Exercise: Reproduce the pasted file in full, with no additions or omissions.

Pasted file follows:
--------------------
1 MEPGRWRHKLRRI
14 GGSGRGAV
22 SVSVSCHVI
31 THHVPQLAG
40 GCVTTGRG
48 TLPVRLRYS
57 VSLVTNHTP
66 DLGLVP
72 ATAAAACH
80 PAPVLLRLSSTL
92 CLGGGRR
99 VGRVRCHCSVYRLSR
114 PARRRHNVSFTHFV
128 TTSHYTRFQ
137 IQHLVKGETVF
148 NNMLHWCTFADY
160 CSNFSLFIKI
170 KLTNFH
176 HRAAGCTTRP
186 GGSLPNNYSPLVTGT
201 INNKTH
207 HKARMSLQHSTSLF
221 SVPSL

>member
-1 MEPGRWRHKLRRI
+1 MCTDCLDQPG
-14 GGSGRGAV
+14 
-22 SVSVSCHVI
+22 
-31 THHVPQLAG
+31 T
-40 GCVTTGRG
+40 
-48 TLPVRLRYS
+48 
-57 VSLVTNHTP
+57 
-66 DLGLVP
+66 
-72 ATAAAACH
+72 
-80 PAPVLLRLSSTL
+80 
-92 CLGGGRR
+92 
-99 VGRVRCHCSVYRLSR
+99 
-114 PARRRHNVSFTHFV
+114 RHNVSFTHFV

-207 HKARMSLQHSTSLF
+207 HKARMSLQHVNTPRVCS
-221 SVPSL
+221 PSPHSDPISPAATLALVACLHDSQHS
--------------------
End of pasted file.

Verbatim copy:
1 MEPGRWRHKLRRI
14 GGSGRGAV
22 SVSVSCHVI
31 THHVPQLAG
40 GCVTTGRG
48 TLPVRLRYS
57 VSLVTNHTP
66 DLGLVP
72 ATAAAACH
80 PAPVLLRLSSTL
92 CLGGGRR
99 VGRVRCHCSVYRLSR
114 PARRRHNVSFTHFV
128 TTSHYTRFQ
137 IQHLVKGETVF
148 NNMLHWCTFADY
160 CSNFSLFIKI
170 KLTNFH
176 HRAAGCTTRP
186 GGSLPNNYSPLVTGT
201 INNKTH
207 HKARMSLQHSTSLF
221 SVPSL

>member
-1 MEPGRWRHKLRRI
+1 MCTDCLDQPG
-14 GGSGRGAV
+14 
-22 SVSVSCHVI
+22 
-31 THHVPQLAG
+31 T
-40 GCVTTGRG
+40 
-48 TLPVRLRYS
+48 
-57 VSLVTNHTP
+57 
-66 DLGLVP
+66 
-72 ATAAAACH
+72 
-80 PAPVLLRLSSTL
+80 
-92 CLGGGRR
+92 
-99 VGRVRCHCSVYRLSR
+99 
-114 PARRRHNVSFTHFV
+114 RHNVSFTHFV

-207 HKARMSLQHSTSLF
+207 HKARMSLQHVNTPRVCS
-221 SVPSL
+221 PSPHSDPISPAATLALVACLHDSQHS